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Mapping of servers to stakeholders
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Description

Problem: When RAID tasks are created, the datacenter is added automatically but it is unclear who the service owners are to notify them of needed maintenance.

It may be valuable to create and make available a server to service owner mapping tool or list.

Possible solutions:

  • Use Netbox to assign "ownership" to servers leveraging either:
    • Custom fields
    • Tenants and Tenant Groups
  • Update the Infrastructure Naming Conventions page to include "ownership" of naming groups.
  • Update Puppet and add a field so that the RAID Degraded tasks can have the appropriate tags applied.
  • Other?

Event Timeline

colewhite triaged this task as Normal priority.Feb 13 2019, 11:28 PM
colewhite created this task.
Restricted Application added a subscriber: Aklapper. · View Herald TranscriptFeb 13 2019, 11:28 PM
Volans added a subscriber: Volans.Feb 14 2019, 3:32 PM

I went ahead and tried the naming convention approach adding a column to that table and adding my Phabricator username there were relevant. I've actually added a link to the phab profile, probably just the name is enough if we specify that those should be Phabricator account names.

jbond added a subscriber: jbond.Mar 6 2019, 5:05 PM
herron added a subscriber: herron.Mar 6 2019, 5:06 PM
ayounsi added a subscriber: ayounsi.Mar 6 2019, 5:29 PM

I got pointed to this task from T217686, where I suggest another option.

Puppet also seems a good location, but dunno how the implementation would go. Maybe leverage git history/blame to backfill existing classes, and a Jenkins check to ensure future additions.

About the "Infrastructure Naming Conventions" table I think it's a good temporary solution but we should use team names (and Phab team tags) instead of Individuals. Then the teams can re-assign the task to the proper person.

I got pointed to this task from T217686, where I suggest another option.
Puppet also seems a good location, but dunno how the implementation would go. Maybe leverage git history/blame to backfill existing classes, and a Jenkins check to ensure future additions.

One possibility would be some Puppet define that we add to the role definition, which creates a file somewhere on the system and which would also be available in Puppetdb, maybe.

faidon updated the task description. (Show Details)
faidon added subscribers: RobH, crusnov.
herron added a comment.Mar 7 2019, 5:42 PM

A pretty accurate list of stakeholders for a given host can be gleaned from the users, groups, and sudoers config deployed to it.

As an alternative to keeping a separate list of stakeholders in sync manually, we could populate a "stakeholders" fact with the names of groups matching a given gid range known to contain groups of humans who use of the system. Say gids 700-900, or 500-999 (based on data.yaml and login.defs respectively)

This would give us the ability to easily map a group of stakeholders to a list of individuals, as well as populate puppetdb with the stakeholder list. It would also provide some incentive to align group names with organizational role/group, and maintain a strict unix group numbering/naming scheme over time.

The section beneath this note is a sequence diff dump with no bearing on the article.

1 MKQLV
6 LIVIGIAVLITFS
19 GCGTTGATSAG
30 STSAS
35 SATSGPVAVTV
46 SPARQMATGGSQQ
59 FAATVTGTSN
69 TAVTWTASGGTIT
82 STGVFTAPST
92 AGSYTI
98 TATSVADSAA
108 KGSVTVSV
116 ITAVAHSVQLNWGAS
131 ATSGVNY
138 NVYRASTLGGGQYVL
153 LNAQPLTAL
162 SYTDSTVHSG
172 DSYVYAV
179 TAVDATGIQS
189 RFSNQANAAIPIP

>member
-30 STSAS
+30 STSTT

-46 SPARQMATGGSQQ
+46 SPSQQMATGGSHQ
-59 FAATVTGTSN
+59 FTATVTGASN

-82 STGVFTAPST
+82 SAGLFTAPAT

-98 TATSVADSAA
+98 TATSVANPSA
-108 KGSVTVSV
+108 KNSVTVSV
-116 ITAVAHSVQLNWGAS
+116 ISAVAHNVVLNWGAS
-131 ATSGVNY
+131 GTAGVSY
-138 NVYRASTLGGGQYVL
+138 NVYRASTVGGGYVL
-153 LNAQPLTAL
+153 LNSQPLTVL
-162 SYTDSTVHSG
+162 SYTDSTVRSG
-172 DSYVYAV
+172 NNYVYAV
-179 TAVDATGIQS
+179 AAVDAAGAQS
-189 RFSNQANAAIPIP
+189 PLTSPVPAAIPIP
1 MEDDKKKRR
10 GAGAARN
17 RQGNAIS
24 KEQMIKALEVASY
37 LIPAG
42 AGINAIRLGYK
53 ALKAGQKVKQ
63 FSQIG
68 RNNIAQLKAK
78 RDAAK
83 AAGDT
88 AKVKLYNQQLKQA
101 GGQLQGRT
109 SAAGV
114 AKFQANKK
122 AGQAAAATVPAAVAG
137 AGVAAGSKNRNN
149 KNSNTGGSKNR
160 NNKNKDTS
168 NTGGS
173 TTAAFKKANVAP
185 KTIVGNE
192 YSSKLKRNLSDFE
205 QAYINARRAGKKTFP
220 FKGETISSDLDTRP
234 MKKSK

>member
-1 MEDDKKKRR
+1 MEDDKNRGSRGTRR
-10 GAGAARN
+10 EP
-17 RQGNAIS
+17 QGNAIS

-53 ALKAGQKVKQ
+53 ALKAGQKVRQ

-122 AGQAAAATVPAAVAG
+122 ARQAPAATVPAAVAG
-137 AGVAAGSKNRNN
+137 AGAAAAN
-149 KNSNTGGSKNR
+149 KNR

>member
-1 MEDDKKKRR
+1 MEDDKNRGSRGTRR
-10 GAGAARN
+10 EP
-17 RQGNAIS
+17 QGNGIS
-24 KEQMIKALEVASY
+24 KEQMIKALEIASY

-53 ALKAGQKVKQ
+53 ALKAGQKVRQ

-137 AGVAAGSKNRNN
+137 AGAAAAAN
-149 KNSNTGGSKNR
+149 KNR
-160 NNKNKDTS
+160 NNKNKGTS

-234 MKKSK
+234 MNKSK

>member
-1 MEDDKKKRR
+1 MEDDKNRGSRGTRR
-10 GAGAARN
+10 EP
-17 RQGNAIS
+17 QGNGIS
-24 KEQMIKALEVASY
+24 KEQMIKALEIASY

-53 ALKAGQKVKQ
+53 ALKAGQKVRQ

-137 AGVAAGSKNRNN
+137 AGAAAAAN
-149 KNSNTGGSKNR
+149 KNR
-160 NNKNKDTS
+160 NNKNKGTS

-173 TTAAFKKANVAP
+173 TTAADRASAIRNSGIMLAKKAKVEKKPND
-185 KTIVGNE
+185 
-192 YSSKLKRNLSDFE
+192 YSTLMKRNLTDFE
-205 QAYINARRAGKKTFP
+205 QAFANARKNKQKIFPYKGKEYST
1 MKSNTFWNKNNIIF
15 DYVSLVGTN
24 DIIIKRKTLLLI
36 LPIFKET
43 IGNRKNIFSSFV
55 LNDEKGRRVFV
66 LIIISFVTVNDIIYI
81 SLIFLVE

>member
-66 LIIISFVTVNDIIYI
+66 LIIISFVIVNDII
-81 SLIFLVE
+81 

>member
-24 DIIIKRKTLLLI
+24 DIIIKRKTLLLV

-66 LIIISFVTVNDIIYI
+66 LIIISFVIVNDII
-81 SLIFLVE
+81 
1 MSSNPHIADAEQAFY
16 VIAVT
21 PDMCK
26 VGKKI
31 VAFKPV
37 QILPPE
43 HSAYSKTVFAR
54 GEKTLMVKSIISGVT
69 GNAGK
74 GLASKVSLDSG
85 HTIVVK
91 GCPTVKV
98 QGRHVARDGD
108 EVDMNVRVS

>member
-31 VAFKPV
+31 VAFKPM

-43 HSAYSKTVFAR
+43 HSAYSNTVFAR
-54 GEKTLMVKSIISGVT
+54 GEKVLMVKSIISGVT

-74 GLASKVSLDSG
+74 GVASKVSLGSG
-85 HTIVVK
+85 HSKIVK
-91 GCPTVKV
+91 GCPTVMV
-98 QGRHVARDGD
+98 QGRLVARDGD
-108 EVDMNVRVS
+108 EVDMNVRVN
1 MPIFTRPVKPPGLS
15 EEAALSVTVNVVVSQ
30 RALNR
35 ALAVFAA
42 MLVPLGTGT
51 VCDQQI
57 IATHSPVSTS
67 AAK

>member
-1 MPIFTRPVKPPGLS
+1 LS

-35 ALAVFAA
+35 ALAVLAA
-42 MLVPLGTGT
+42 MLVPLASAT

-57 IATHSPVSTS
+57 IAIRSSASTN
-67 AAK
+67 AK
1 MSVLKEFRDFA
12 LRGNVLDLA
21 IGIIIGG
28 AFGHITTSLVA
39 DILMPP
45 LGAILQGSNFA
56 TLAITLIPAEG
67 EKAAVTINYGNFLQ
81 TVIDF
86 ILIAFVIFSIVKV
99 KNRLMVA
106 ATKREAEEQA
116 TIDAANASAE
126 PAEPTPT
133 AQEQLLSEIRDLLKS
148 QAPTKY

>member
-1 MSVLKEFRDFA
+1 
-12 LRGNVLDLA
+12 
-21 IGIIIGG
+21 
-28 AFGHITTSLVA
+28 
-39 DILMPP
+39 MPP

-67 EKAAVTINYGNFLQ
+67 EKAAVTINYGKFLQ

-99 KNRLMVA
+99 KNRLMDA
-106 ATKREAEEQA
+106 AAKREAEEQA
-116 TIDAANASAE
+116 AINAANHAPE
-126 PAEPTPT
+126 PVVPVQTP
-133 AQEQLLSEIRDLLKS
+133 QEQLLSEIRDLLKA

To give a few real-world examples

bast1002:~$ for i in `seq 501 998`; do getent group $i; done | cut -d : -f 1
all-users
ops
elastic1017:~$ for i in `seq 501 998`; do getent group $i; done | cut -d : -f 1
ops
elasticsearch-roots
an-master1001:~$ for i in `seq 501 998`; do getent group $i; done | cut -d : -f 1
ops
analytics-privatedata-users
analytics-admins
analytics-search-users
faidon added a subscriber: faidon.Apr 18 2019, 11:11 AM

Thanks @colewhite for raising (and re-raising!) this issue. This is a tricky but important problem to solve for sure!

From the various conversations here and on-task it does not appear that we have consensus on:

  • what purpose are we using this information for?
  • where are we storing it and how are we maintaining it going forward?

Even though the scope of the task started as much smaller and distinctly identified with a problem statement at its description (thanks for that!) there a few overlapping problems that have been discussed in the context of this I think:

  1. Who gets HW (e.g. RAID) alerts for a particular piece of hardware;
  2. Who does NetOps reaches out coordinate with for networking changes such as e.g. a switch upgrade;
  3. Who does Infrastructure Foundations reaches out to to coordinate e.g. a trusty->stretch distribution upgrade;
  4. Who does DC Ops reaches out to to coordinate a hardware refresh;
  5. Especially in light of our new access policy model, which hosts a certain (self-managed) access group applies to;
  6. etc.

In addition to this, this is further complicated by:

  • The ambiguity of what a "service owner" means depending on the context. Given we have a tiered administration model, in most cases one of the SRE teams is the primary admin for a particular set of devices (and thus e.g. ensuring the healthiness of the underlying hardware), while working in close collaboration with another team that manages or comanages the service itself. Our entire core platform (mw*) is under that mixed model.
  • Whether we're referring to or intend to document teams (e.g. Analytics), parts of a team (e.g. analytics-ops), leadership of a team (for access requests in particular), or specific individuals within a team (AndrewO/Luca).

Does this sound like an accurate description of the various angles here? I feel that we either need to grow the scope to cover all these, or explicitly say that we're only doing to address problems X, Y and Z, and not will not attempt to address A, B, C at this time. Does that make sense as an approach?

bd808 awarded a token.Jun 5 2019, 7:14 PM